Monday, February 13, 2012

Brands and Pinterest

Pinterest is now officially The Next Big Thing.  I'm getting about 5 follows a day, and about 10 re-pins.  (follow me here, if you want; this is probably my best board)

It's been fun watching it develop since I first wrote about it in December 2010.  Now it has over 10m registered users, and still has a very strong female bias.  It's a bit strange that something that really doesn't work for mobile - in terms of the pinning at least - should be the new, new thing, but it works very well on the desktop.

Brands are starting to use it - before Christmas I wrote about how Lands' End were using it for a competition, and now publishers are also getting in on the action.

From my experience most people use it as a bookmarking, scrap book service (see below), but brands are using it as a sharing service.  Since people are there looking for visual inspiration, supply them with yours, in an easy to use way.  It's easier to re-pin than pin (slightly), so brands are putting their own content up on Pinterest for people to find easily, rather than search for on their brand pages.

For example here's the Wall Street Journal's collection of Fashion Week pictures

& here's Newsweek's collection of Fashion Week photos

Props too for this collection from Newsweek:  Rick Santorum's Sweater Vests  This shows another part of Pinterest - use it to establish your credentials and taste.  It's good to know that Newsweek have spotted this about Rick Santorum!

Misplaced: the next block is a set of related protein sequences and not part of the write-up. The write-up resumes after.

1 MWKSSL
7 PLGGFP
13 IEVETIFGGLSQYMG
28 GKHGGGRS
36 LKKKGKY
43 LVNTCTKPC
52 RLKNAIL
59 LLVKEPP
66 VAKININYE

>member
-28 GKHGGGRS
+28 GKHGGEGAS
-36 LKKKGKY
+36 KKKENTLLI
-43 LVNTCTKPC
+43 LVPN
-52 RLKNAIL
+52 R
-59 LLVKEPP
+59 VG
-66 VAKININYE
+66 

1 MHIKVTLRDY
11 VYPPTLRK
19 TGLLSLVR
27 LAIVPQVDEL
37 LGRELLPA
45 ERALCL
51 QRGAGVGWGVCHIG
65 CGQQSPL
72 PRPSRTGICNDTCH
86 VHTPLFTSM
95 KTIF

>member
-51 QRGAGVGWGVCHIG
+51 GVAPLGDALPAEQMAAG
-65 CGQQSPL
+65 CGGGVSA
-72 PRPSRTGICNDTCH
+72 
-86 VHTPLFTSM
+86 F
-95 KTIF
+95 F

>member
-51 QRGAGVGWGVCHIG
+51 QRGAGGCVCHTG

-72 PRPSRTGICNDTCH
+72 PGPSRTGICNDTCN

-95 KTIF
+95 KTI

Other examples:


The US Army - includes boards like Chow, Homecoming and Humanitarian Relief

London restaurant chain Canteen


Time Magazine - includes photography & classic covers

Travel Channel

Gap - Includes current collections, and 'Denim Icons'


British brewer Saint

The publisher Quadrille Books

Universal Pictures - including individual boards for films like Do The Right Thing

A very good use by a pet adoption agency

Cath Kidston

With thanks to this 'Ultimate Guide' presentation by Michael Litman

What I think is really clever about Pinterest is that it works really well as a scrap book, and that's something that the internet desperately needed.  Yes, you've got Delicious, and Pinboard, but they are primarily for geeks (myself included).  Pinterest is aiming at the mass market, and seems to be succeeding.  But it's a complementary service. It's not going to kill anything else off, it's letting people save what they see online.  How did it take so long for this idea to take off?

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